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Three algorithms for causal learning


Please use this identifier to cite or link to this item: http://hdl.handle.net/1928/12107

Three algorithms for causal learning

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Title: Three algorithms for causal learning
Author: Rammohan, Roshan Ram
Advisor(s): Luger, George F.
Committee Member(s): Caudell, Thomas Preston
Williams, Lance R
Reda Taha, Mahmoud
Stern, Carl
Department: University of New Mexico. Dept. of Computer Science
Subject: artificial intelligence, machine learning, causal learning, automated experimentation, Bayesian networks
LC Subject(s): Artificial intelligence.
Machine learning.
Bayesian field theory.
Degree Level: Doctoral
Abstract: The field of causal learning has grown in the past decade, establishing itself as a major focus in artificial intelligence research. Traditionally, approaches to causal learning are split into two areas. One area involves the learning of structures from observational data alone and the second, involves the methodologies of conducting and learning from experiments. In this dissertation, I investigate three different aspects of causal learning, all of which are based on the causal Bayesian network framework. Constraint based structure search algorithms that learn partially directed acyclic graphs as causal models from observational data rely on the faithfulness assumption, which is often violated due to inaccurate statistical tests on finite datasets. My first contribution is a modification of the traditional approaches to achieving greater robustness in the light of these faults. Secondly, I present a new algorithm to infer the parent set of a variable when a specific type of experiment called a `hard intervention' is performed. I also present an auxiliary result of this effort, a fast algorithm to estimate the Kullback Leibler divergence of high dimensional distributions from datasets. Thirdly, I introduce a fast heuristic algorithm to optimize the number and sequence of experiments required towards complete causal discovery for different classes of causal graphs and provide suggestions for implementing an interactive version. Finally, I provide numerical simulation results for each algorithm discussed and present some directions for future research.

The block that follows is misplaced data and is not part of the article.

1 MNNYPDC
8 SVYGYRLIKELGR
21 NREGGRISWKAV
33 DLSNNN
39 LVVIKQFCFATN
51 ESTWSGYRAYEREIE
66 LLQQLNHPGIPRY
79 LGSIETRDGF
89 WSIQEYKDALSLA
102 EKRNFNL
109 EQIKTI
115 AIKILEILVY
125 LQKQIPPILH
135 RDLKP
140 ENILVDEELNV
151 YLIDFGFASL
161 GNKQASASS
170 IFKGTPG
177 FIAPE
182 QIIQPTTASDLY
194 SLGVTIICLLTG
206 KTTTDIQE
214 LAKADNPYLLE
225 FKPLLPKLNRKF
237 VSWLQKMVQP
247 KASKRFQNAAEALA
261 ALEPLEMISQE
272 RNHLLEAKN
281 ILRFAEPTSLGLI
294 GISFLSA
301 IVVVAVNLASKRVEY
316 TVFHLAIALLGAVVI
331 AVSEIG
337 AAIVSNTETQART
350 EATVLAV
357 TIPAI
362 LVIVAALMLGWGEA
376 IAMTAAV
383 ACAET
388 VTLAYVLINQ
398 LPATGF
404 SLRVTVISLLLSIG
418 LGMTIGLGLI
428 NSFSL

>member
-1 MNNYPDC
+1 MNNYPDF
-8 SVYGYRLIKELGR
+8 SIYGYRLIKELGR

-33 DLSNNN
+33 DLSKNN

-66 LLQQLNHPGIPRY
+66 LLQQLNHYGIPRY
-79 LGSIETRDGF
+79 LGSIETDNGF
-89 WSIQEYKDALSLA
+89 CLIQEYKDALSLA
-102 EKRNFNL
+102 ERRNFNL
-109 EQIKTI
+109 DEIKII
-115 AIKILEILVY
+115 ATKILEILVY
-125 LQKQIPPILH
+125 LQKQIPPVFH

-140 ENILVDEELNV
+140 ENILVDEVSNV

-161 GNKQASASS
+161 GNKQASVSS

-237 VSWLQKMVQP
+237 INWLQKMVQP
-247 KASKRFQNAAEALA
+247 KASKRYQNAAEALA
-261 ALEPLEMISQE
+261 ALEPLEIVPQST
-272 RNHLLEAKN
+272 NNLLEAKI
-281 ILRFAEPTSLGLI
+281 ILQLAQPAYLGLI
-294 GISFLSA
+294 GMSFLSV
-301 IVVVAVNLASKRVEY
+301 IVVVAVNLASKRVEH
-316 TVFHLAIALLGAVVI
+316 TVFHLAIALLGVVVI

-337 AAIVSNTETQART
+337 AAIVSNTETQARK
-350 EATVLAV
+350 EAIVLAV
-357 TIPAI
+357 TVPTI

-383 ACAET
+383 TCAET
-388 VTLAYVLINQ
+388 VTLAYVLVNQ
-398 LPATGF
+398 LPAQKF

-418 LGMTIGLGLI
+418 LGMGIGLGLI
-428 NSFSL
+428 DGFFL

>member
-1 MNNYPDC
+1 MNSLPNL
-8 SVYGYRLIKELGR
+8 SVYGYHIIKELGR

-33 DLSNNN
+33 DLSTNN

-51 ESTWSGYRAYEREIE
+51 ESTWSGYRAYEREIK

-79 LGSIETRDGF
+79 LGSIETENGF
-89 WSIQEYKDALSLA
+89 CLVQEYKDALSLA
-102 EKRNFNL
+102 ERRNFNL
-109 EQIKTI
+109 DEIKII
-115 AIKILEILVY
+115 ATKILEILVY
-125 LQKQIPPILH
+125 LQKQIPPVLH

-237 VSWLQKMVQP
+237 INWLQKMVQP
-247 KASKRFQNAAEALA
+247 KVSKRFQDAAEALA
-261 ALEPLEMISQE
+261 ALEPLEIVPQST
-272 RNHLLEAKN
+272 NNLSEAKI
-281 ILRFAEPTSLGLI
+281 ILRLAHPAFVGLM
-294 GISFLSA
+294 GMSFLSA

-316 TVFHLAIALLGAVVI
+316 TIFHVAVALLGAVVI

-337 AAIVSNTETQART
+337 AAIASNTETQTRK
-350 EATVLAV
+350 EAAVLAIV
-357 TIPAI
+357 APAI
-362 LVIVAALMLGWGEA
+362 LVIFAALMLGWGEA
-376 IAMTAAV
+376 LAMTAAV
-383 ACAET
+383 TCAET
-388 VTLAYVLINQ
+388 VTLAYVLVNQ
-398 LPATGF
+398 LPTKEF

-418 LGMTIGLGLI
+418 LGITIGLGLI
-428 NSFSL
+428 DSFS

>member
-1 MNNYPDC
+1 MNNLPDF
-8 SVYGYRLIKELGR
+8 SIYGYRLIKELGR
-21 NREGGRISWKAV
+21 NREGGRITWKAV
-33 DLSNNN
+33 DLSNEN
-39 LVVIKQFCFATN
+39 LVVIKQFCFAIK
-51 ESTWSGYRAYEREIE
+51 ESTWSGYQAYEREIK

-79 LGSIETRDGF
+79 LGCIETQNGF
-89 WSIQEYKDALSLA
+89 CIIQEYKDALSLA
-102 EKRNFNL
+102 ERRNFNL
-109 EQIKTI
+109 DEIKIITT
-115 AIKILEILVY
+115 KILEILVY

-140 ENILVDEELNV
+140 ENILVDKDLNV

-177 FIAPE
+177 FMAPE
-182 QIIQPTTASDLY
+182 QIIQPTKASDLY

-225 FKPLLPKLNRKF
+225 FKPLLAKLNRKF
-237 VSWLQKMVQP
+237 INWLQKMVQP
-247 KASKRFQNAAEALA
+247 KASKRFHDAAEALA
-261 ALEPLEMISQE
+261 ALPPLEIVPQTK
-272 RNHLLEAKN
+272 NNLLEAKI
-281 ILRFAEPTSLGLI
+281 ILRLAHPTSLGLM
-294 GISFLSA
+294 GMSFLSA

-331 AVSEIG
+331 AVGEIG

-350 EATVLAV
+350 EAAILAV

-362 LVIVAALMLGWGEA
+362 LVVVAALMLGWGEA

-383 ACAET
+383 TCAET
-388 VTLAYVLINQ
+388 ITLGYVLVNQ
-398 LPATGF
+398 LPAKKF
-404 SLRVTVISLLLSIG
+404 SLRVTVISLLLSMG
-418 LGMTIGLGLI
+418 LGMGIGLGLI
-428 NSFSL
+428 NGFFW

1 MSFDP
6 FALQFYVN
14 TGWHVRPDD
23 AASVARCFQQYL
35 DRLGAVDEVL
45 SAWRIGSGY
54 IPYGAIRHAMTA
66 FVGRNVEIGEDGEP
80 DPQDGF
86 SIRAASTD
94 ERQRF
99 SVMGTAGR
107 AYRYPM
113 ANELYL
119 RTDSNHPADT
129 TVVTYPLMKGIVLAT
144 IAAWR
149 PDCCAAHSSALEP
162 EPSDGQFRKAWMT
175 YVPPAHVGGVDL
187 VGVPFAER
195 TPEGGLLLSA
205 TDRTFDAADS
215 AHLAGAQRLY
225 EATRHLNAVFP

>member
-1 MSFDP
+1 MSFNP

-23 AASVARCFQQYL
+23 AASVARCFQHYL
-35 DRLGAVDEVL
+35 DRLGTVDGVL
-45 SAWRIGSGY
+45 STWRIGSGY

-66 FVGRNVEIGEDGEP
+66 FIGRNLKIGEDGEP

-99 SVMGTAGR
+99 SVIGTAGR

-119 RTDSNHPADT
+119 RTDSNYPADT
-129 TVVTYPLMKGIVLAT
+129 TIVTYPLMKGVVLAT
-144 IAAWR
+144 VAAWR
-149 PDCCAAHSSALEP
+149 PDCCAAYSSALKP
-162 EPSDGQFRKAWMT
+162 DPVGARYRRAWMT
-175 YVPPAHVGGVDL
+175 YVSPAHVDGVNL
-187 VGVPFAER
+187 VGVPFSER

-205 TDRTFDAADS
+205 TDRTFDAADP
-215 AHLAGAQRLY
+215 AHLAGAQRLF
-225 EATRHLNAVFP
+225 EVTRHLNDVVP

Graduation Date: December 2010
URI: http://hdl.handle.net/1928/12107

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